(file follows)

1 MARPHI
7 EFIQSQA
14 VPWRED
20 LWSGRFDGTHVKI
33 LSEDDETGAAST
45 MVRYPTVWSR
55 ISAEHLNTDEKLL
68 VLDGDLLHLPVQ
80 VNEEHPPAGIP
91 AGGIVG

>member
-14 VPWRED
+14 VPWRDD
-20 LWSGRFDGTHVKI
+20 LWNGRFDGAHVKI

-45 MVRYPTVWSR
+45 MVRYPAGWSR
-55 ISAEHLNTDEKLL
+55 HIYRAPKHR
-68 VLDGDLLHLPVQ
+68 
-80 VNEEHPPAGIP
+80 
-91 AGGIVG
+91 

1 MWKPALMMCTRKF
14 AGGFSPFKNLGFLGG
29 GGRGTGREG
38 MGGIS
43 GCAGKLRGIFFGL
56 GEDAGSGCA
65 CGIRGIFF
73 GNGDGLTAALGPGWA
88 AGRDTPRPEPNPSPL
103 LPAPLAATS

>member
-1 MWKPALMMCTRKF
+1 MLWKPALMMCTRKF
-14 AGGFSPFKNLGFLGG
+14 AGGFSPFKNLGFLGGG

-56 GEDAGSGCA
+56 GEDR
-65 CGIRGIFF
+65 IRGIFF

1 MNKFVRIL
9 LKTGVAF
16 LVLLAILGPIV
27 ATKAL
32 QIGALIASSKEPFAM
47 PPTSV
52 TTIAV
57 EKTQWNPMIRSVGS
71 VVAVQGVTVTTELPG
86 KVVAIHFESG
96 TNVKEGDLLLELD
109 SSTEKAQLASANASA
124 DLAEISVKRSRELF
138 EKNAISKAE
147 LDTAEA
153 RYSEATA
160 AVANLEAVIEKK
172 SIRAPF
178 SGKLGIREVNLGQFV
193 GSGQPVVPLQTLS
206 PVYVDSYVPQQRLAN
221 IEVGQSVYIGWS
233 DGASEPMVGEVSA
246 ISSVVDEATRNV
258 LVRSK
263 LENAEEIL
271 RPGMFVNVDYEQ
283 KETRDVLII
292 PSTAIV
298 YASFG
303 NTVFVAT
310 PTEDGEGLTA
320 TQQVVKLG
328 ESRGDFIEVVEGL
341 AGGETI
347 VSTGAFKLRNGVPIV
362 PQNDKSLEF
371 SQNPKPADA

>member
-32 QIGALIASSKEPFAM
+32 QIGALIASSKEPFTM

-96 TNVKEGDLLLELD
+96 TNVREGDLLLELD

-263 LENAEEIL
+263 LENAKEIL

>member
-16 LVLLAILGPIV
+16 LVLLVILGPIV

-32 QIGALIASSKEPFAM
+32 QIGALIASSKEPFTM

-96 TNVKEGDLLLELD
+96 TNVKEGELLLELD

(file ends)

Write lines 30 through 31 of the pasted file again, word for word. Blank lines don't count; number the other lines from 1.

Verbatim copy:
43 GCAGKLRGIFFGL
56 GEDAGSGCA